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March 1967

Sodium Excretion in the Nephrotic Syndrome: Relation to Serum Albumin Concentration, Glomerular Filtration Rate, and Aldosterone Excretion Rate

Author Affiliations

Ann Arbor, Mich
From the Department of Pediatrics and Communicable Diseases, University of Michigan, Ann Arbor.

Am J Dis Child. 1967;113(3):352-362. doi:10.1001/archpedi.1967.02090180112010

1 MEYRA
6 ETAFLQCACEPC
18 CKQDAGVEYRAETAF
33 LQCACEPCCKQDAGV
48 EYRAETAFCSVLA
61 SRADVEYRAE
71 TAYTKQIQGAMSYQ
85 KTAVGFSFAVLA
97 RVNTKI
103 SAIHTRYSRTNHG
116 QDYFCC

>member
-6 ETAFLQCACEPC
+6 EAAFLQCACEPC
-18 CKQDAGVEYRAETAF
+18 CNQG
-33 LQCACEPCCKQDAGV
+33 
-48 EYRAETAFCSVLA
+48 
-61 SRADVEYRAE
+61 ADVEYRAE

THE PATHOGENESIS of nephrotic edema is not known. Excess retention of sodium and water in this disease has been attributed to decreased glomerular filtration rate (GFR), increased tubular resorption, or combinations of these. Such alterations in glomerular or tubular function may occur as primary renal phenomena or as secondary responses to extrarenal factors.1-3 Hypoalbuminemia, through its effect upon colloid osmotic pressure, is considered a major factor in edema formation. Reduction of extracellular fluid resorption consequent to decreased colloid osmotic pressure4 is postulated to cause hypovolemia and circulatory inadequacy.1,2 The resultant reduction in renal blood flow could cause a decrease in GFR.1,2 An additional means by which hypoalbuminemia could influence sodium balance is suggested by the finding of elevated aldosterone levels in the nephrotic syndrome.5 It is proposed that the hypovolemia associated with hypoalbuminemia serves as a primary stimulus for augmented secretion of aldosterone.6,7 Increased

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